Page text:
Companies have procedure in effect to help the company run smoothly. This gives the company guidelines and structure. For example: A company like McDonalds has a procedure on how the food is processed before the customer receives their order. The process of how the company wants to handle customers is standard to that organization. Imagine if the organization does not enforce their policies and procedure. The organization would have a bunch of employees processing orders any way they see fit.
When employees go against the company policies and procedures, they leave the company venerable. When the company see that a employee is not following their standard it is grounds for firing and can be a possibility for Valerie Young of the fragrance company in Chicago. The rules are there for a reason, to help the organization perform at its peak level without error.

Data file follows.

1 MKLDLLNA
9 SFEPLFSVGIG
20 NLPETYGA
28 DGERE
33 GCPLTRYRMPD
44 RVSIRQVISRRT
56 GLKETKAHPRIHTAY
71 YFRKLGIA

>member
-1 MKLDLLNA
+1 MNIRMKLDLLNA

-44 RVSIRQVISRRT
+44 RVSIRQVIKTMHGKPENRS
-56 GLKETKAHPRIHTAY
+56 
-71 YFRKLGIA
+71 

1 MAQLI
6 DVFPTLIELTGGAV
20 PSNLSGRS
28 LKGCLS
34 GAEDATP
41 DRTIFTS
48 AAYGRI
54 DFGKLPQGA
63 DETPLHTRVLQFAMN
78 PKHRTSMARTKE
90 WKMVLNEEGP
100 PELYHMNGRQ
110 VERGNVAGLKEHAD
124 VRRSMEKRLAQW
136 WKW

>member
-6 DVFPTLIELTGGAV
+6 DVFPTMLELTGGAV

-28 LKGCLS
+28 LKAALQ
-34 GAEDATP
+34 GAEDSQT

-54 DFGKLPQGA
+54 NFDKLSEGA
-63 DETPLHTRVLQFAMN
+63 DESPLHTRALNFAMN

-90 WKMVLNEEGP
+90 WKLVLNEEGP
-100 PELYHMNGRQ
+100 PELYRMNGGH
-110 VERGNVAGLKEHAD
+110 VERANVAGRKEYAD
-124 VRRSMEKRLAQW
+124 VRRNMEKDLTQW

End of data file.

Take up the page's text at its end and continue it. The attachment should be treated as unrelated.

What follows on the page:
Ethical Dilemmas That Valerie is Facing
Valerie??™s dilemma is one of ethical proportions and one that can happen to anyone in an office environment. Valerie has come into contact with contracts belonging to her boss at the fragrance company in Chicago. The information contained in the documents is shocking and an eye-opener for Valerie. Valerie has discovered that her boss, Mr. Water is receiving kickbacks from two major perfumers supplies (Hellriegel, 2011). Valerie??™s discovery comes at a really bad time for Valerie and for the team Valerie works with at the fragrance company.